TheRobb may not feel comfortable admitting this outside friendly turf, but the President routinely talks like he owes his rule to the will of God, not to the will of the People or any other competing authority. He does it because he knows his base— people like TheRobb, let me make it clear— eat that shit with a spoon. The sentence in Wikipedia about this that ought to make your blood run cold: This doctrine continued with the claim that any attempt to depose a monarch or to restrict his powers ran contrary to the will of God. In other words, while I'm not saying that American conservatarians are confering the status of deity upon their political leaders, I am saying they are happily adopting the radically regressive doctrine that their leaders owe their rule to the will of God, and not to the will of the People.

If you've been paying attention, you probably noticed that I'm now making two seemingly contradictory arguments. On the one hand, I've been calling them Leninists, for their adoption of Communist-like party discipline around the principle of "democratic centralism," i.e. they elect Party officials and take their marching orders from them unquestioningly, even when those orders seem to contradict the political theory that supposedly serves as the foundation of the Party. On the other hand, I'm now saying that they're investing their leaders, particularly the President, with the divine right of kings. If you really think about it— and, no, I'm not holding out much hope that TheRobb will think about this very hard— you'll see how they're really complementary ideas, not contradictory.

The movement conservatives have adopted a "radically transformational" political ideology. They want nothing less than the marriage of economic corporatism, political authoritarianism, and a philosophy of postmodern fundamentalism. (Drieux, there's your PP&E, for you.) That's the "political religion" part. The parallel with Leninism comes when you examine their strategy and tactics. Instead of trying to create the revolutionary dictatorship of the proletariat, the American Leninists are trying to create the revolutionary dictatorship of the conservatarian cultural identity. The ends are different, but the means and methods are identical.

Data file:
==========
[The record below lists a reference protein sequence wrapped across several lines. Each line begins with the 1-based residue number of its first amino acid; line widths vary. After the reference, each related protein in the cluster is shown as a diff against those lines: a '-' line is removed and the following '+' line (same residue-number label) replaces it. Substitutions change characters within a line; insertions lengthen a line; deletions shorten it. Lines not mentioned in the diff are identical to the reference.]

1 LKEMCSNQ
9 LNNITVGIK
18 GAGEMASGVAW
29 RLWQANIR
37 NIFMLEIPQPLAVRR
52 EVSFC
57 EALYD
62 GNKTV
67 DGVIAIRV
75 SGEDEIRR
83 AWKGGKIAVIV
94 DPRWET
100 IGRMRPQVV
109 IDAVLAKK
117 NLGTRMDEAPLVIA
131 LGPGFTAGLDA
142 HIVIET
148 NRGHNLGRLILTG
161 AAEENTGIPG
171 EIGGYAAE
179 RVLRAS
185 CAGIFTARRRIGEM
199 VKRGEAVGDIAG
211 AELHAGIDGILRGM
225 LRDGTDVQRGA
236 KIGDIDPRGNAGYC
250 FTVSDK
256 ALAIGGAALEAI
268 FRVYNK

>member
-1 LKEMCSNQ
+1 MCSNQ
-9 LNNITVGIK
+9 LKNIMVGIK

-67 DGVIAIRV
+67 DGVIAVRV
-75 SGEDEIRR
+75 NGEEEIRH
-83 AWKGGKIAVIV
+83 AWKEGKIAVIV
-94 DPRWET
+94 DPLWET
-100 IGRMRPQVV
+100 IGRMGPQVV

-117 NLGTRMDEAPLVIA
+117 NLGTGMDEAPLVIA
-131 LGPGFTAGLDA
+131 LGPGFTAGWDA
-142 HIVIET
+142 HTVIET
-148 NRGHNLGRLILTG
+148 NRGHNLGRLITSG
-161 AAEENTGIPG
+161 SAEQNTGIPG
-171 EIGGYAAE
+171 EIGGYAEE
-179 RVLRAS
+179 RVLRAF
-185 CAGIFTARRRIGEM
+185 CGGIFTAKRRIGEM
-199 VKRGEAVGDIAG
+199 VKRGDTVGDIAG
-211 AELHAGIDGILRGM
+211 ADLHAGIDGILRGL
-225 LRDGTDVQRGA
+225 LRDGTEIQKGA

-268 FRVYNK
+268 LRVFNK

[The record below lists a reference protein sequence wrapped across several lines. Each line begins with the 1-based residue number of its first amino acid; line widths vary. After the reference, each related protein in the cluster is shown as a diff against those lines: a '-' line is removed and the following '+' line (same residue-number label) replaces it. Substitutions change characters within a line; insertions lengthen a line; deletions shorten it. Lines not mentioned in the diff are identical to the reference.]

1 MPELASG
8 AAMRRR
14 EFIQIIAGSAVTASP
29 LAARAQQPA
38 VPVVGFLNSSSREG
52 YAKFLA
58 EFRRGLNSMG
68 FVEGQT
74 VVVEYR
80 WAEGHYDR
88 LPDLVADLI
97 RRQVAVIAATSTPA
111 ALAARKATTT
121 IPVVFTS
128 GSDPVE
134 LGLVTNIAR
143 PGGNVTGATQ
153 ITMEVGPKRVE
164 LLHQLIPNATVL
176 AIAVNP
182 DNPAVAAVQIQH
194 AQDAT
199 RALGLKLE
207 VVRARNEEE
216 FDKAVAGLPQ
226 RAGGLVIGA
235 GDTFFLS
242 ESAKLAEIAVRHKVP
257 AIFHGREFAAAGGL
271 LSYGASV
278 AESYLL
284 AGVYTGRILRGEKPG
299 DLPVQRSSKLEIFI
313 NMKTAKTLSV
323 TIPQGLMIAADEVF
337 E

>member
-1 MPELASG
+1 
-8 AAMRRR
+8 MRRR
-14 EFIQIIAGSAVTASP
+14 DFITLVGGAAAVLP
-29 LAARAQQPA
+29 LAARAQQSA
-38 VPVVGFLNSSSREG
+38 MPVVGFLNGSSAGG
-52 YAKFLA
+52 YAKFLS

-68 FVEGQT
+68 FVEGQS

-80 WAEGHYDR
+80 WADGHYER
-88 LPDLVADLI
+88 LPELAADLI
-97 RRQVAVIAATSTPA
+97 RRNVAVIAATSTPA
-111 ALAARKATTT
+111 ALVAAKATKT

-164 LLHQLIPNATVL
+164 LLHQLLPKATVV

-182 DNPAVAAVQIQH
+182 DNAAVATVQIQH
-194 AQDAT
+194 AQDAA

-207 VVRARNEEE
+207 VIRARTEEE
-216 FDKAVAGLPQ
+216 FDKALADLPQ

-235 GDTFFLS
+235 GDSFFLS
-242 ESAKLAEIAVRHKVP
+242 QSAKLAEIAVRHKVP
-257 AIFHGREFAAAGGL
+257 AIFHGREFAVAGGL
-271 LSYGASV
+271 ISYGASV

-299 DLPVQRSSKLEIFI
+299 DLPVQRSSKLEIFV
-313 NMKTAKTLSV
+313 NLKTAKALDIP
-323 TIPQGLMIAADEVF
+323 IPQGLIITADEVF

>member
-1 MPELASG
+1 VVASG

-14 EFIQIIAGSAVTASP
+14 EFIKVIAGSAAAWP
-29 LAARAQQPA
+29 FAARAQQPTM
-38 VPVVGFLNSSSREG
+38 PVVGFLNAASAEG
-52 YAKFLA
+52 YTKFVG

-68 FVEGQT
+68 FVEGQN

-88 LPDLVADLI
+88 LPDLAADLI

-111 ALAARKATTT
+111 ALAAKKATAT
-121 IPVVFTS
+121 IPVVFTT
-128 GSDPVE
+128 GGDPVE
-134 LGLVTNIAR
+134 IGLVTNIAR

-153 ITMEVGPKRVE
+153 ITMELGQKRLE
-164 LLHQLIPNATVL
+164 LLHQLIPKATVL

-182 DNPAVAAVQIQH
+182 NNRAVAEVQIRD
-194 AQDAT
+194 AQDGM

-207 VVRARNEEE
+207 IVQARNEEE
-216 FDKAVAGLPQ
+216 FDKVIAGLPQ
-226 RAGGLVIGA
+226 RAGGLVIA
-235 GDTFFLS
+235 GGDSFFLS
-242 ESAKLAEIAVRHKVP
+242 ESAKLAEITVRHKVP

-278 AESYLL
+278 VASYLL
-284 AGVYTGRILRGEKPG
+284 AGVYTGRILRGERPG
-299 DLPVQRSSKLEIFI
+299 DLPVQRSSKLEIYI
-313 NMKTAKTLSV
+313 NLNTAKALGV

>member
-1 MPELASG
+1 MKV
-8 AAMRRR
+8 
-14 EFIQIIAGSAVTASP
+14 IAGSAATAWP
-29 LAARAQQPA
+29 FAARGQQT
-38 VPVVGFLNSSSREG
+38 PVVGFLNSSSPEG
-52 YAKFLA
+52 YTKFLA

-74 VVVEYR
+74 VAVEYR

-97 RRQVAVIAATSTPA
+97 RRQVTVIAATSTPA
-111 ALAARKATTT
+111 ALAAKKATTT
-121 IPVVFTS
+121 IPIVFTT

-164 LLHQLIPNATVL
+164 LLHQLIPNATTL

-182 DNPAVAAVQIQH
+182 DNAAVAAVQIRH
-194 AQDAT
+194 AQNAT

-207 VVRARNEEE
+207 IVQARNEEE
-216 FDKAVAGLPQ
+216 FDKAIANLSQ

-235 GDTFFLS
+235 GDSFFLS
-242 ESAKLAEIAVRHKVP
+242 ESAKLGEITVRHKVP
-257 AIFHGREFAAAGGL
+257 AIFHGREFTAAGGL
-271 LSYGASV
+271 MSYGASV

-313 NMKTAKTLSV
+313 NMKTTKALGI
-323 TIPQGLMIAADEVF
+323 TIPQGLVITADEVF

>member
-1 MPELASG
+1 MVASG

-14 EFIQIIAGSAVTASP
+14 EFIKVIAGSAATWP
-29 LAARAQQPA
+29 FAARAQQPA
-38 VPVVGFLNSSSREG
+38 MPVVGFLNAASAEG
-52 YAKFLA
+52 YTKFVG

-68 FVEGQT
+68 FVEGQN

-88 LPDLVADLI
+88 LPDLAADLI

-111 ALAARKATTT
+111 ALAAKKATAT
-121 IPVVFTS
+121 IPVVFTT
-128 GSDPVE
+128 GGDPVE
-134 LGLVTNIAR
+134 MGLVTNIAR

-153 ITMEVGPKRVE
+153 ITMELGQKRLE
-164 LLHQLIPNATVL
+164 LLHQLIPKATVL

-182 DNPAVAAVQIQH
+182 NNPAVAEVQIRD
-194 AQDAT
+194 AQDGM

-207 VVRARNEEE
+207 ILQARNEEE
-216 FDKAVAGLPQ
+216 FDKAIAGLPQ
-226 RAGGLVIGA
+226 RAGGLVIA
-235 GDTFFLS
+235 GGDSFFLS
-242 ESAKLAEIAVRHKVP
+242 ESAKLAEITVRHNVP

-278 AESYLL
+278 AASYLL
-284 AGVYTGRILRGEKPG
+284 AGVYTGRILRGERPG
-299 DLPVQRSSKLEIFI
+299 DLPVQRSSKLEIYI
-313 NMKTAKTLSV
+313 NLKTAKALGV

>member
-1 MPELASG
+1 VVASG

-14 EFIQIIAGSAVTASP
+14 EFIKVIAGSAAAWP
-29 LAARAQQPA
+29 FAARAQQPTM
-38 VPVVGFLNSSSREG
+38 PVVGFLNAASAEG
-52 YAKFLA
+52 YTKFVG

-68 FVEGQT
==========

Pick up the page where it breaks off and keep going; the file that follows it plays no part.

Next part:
To close out, I'd like to review something TheDrieux reminded me about over lunch today.

On several occasions, both he and I have encountered evangelical Christians who like to say to atheists (and people with similar beliefs, like me) things like this: "My faith in God is what keeps me from being a mass murderer." Sometimes, they make the implication explicit: that when atheists reject the proposition that God exists, they necessarily must accept the proposition that there is no moral imperative to live virtuously. It's an utterly ridiculous notion, but we keep encountering people who really do believe it, deep in their heart of hearts.

There is a similar mental dysfunction you tend to find among right-wing authoritarians who subscribe to the doctrine of the divine right of kings. They think things like this: "My loyalty to the King (the President, the Chairman, Dear Leader, etc.) is what keeps me from becoming a war criminal." This is a ridiculous notion in precisely the same way, but it's exactly how guys like Donald Rumsfeld rock themselves to sleep at night after presiding over the torture and abuse scandals at the Pentagon. They think to themselves: when liberals reject the proposition that the leader of the nation owes his rule to the will of God, they necessarily must accept the proposition that there is no moral imperative to remain loyal, make a sacrifice, or otherwise loyally serve. It's all basically the same mechanism. The end result is that the Leader has God's blessing to do whatever he deems necessary, and his subjects are either loyal servants or they're enemies of the will of God. There can be no "loyal opposition" where there is the divine right of kings.